I was trying to watch a U2 concert on Showtime, motivated by the delusion that I would be able to remember precisely why I was briefly obsessed with this band in the Mid-80s. Ten minutes into the performance, the Edge's echoing chord work and Bono's humorless, crucified bellow did me in, the choicest of the choice songs. Even a band as pretentious as the Doors were reliable for crafting tight rock-pop hits that were all the things a radio-friendly tune requires. These qualities achieved a particular state that is a combination of hard work and luck: listenability. The songs got you, it kept you, and the next you know, the experience is over, and you're on the other side of it all whistling the chorus, mumbling lyrics you only half understood.  It's an old aggravation, and many bands have displayed it and kept it in my decades as a music writer, but it still applies to U2 especially. It's a pose, hewed with honest emotion and genuine conviction, but it is a pose, all the same, a stylized sheen that is set to make them attractive in theory.

 I despise this band. Hardly the worst band, mind you, as there is a bottomless pit of worthy candidates for that honor, but certainly the most overrated by my estimation. The fundamental problem is that so much has been ascribed to them on matters separate from the actual music they write, record, and perform. My complaint is this: they have arrangements, not songs in their repertoire, which is to add a variation to other like describers as “all glitter, no gold,” “all sizzle, no steak,” and “all hat, no cattle.” One can, of course, name a few good songs these fellows have offered us, and indeed, my assertion that they cannot tunes at all is unfair. Still, the fact is that what comes to mind with U2 in terms of sonic signatures are not single tunes but rather their approach, their singular sound of the Edge’s slow, heavily flanged, and eventually monotonous guitar build-up, Bono’s braying tenor shouting half-witted spiritual tropes, a bombastic middle portion where the band hammers the chord progression into submission, and then the eventual fade into silence, an attempt here, I suspect, to make the listener reminisce about their own privately held best moments, whether romantic, sexual, romantic. It’s a style that’s been old for a while, for decades.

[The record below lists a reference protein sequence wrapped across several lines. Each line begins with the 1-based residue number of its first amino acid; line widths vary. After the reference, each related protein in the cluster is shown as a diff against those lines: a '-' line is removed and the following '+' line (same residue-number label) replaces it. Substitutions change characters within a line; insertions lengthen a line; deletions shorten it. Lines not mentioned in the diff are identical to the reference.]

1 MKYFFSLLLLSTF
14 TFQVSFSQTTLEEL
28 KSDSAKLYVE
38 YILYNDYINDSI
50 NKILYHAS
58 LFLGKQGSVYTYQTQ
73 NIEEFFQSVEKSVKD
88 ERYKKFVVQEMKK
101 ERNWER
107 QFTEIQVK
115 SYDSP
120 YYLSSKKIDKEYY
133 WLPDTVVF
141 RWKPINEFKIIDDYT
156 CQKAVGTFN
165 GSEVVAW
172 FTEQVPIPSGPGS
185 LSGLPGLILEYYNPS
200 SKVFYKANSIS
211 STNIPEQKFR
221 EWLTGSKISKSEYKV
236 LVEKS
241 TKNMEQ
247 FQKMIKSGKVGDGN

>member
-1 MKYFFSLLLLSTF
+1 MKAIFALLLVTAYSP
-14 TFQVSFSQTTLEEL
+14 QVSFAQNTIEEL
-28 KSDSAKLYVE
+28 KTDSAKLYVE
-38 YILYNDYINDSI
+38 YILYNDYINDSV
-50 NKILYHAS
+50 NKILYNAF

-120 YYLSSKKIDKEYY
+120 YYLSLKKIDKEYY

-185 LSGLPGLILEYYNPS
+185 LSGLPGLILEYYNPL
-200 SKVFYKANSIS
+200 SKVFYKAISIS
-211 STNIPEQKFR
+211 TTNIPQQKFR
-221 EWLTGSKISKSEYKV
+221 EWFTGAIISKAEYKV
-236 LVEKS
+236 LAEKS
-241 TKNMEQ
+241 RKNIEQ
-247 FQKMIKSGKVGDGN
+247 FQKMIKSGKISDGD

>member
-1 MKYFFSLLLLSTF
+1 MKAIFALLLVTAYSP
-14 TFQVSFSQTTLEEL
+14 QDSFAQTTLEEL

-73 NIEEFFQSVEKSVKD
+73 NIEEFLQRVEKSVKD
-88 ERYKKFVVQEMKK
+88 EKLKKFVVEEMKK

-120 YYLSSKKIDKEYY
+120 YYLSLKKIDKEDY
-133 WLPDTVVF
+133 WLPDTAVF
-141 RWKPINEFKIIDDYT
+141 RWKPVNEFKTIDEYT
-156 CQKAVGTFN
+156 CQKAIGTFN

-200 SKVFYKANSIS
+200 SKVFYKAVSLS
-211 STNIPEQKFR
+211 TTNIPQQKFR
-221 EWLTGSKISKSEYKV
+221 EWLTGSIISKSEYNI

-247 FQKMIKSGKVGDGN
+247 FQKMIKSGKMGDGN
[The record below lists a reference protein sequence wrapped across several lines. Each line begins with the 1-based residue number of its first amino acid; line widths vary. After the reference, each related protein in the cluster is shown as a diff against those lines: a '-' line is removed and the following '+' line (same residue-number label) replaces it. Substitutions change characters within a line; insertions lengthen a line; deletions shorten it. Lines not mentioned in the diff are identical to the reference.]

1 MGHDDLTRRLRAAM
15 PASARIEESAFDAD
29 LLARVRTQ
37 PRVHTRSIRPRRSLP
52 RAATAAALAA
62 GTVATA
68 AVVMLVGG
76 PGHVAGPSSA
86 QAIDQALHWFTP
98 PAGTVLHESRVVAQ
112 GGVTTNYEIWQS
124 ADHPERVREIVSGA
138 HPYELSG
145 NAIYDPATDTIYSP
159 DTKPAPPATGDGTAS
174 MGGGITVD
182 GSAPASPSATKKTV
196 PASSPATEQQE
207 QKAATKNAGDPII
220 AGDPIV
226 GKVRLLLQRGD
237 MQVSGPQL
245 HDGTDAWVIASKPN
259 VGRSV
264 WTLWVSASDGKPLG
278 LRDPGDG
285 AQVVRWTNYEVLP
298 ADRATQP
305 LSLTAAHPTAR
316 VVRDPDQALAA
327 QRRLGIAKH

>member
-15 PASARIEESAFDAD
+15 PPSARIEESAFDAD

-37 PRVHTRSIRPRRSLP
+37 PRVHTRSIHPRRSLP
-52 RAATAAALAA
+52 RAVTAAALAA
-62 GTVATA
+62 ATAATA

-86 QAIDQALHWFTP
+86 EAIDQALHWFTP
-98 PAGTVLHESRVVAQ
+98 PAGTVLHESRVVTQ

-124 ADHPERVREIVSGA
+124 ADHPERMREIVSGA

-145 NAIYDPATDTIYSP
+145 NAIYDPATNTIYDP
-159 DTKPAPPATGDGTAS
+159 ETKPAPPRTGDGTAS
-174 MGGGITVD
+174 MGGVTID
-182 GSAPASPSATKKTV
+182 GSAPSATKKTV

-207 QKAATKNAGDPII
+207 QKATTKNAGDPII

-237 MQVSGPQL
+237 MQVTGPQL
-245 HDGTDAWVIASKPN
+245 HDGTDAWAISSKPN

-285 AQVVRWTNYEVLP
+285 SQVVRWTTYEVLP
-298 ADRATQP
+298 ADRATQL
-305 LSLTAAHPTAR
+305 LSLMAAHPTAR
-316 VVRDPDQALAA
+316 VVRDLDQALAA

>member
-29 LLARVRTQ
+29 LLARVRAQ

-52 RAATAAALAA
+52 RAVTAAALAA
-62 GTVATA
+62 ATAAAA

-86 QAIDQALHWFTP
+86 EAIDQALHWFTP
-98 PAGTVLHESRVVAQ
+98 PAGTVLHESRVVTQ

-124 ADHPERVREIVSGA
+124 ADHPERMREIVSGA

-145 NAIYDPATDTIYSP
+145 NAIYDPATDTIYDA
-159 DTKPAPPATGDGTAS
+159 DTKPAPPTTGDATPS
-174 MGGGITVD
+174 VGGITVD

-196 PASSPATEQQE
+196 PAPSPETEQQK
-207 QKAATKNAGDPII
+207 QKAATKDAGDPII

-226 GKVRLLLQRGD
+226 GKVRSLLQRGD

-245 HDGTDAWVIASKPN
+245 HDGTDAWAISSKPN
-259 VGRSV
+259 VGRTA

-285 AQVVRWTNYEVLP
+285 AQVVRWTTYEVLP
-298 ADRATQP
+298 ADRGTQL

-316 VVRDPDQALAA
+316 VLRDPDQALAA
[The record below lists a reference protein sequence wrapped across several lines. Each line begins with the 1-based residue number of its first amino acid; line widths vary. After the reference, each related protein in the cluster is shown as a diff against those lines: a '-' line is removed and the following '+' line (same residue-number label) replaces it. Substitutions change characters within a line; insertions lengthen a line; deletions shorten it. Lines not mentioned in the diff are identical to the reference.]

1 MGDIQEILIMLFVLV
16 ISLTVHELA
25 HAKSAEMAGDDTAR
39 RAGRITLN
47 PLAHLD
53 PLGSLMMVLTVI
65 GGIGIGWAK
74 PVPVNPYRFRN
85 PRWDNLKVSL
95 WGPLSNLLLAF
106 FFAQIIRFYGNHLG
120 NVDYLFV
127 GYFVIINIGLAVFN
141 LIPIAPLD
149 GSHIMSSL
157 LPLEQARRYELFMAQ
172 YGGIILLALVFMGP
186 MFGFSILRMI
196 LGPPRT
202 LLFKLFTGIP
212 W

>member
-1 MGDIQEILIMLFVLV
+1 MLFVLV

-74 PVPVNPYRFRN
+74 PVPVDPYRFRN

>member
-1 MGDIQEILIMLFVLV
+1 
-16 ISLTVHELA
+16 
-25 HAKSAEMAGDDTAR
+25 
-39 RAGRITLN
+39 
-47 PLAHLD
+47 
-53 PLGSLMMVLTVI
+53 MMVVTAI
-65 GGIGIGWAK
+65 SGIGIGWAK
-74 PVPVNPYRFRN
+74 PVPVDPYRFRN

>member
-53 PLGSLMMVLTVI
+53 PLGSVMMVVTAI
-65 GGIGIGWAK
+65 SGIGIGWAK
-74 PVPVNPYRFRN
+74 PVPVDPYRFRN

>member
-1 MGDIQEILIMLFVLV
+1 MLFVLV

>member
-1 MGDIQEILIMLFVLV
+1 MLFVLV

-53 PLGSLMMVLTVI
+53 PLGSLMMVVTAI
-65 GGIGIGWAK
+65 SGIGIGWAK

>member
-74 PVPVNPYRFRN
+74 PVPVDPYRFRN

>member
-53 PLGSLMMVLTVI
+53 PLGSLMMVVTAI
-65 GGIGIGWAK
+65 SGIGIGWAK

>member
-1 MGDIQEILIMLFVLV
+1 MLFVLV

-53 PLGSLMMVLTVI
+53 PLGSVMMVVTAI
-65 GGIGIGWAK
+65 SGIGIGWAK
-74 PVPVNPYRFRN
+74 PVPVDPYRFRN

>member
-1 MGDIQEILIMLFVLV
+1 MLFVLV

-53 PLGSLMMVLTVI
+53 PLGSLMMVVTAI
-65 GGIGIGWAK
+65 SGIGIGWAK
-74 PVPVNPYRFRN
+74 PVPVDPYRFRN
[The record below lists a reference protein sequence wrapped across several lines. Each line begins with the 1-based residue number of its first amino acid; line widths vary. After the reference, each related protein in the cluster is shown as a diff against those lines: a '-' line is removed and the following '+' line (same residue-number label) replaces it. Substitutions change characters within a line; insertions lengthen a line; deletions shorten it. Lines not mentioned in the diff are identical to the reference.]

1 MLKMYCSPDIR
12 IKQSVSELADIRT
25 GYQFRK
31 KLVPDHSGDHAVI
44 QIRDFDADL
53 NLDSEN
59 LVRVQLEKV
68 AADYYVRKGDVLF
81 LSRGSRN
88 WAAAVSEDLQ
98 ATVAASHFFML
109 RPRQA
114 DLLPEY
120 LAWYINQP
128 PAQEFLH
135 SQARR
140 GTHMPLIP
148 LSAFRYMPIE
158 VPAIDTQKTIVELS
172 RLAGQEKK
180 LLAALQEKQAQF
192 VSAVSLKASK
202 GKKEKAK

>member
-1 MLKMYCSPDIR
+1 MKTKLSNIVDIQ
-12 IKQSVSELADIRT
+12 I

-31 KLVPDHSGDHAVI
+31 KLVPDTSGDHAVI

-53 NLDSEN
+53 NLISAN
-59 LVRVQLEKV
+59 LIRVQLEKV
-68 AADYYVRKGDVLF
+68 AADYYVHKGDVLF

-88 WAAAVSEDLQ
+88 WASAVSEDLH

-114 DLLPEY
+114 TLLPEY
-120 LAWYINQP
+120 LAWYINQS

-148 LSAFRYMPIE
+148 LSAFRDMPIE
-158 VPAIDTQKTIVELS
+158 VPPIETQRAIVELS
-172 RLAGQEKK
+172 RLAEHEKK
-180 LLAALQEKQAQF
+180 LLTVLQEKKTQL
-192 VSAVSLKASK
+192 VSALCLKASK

This, for me, makes them agreeable intellectually, but it doesn't mitigate the monotony that makes their music a self-regarding drag. Missing, perhaps, is the old "hit song" aesthetic, where there was an emphasis on tunes that were differentiated stylistically, given manageable time constraints, given hooks, beginnings, middles, ends, and concerning things that are not the result of a crisis of conscious or the search for a nebulous spirituality that no one seems able to find. I have to say that after 3 chords, U2 becomes loud tedium. 

They don't have songs; they have a "sound." Some find it stirring, rocking, bracing. I find it bracingly the same from tune to. It's not that they haven't written a solid rocker and a cogent ballad in that massively reverbed catalog of theirs; it's just that unlike mining the albums of the Stones or REM (among so many others), there are not that many good-to-great tunes to amuse yourself with until you come upon a song, usually a track halfway through the second side, that kicks in the vitals and moves inside your head, playing its primary and primordial riffs and significant chords to a moronic, reductive and unceasing drumbeat and hands-free bass part that will not get out of your head. As we can guess, those kinds of tunes do not come along often enough, whereas sorry-Charlie Kitch mongers like U2 are in abundance.

Friday, December 11, 2015

Gimme Shelter

The Rolling Stones have many great songs in their catalog, but 'Gimme Shelter" is one that qualifies as a masterpiece. The stunning, foreboding weave of simple guitar lines at the outset, slow, cautious, stealthy, suggest two kinds of apprehension about the world outside the walls one lives in, both that of the stalker creeping up on a prey, and the stalked, shivering, rained on, seeking something to provide at least a moment's respite from the unpredictable, the nasty, the brutish possibilities of being alone. The thunder guitar lines, swooping bass and the short, simple, shank edge harmonica riff are then all around you, a house collapsing, a cliff falling into the sea, rockets bombing your home town, an earthquake. It is that crushing, smashing, lacerated feeling that the truth gas denied is about to enter and take center stage and proceed to uproot everything fastened down and not. Think of the feeling when you haven't enough money to pay the rent, when there is no more dope and the sickness is tearing you apart from the inside out, when a loved one dies, when you're confronted with someone with a bat with a nail through it, or a gun , or a knife. No solace, no quarter. The Stones dealt obsessively with life on the edge in their songs, inspired by a lifestyle they could afford in their off time , and anyone with a more than an glancing familiarity of the aftermath of having gone on an extended drug run, whether heroin, speed, cocaine, there is the phenomenon that the world has ceased to be anything else than a mere rumor of something that was attractive or worth fighting horrible wars to preserve order in. Not all of this was approached from the stance of panic or fear that is the spirit of "Gimme Shelter". "Moonlight Mile", a fragile, beautiful evocation of coming down from a needle-point, catches the half-conscious figure in mid-nod, addressing the drift he finds himself on as though it were a wonderfully calm and foreseen ascent to the next life, a transcendence of a sort.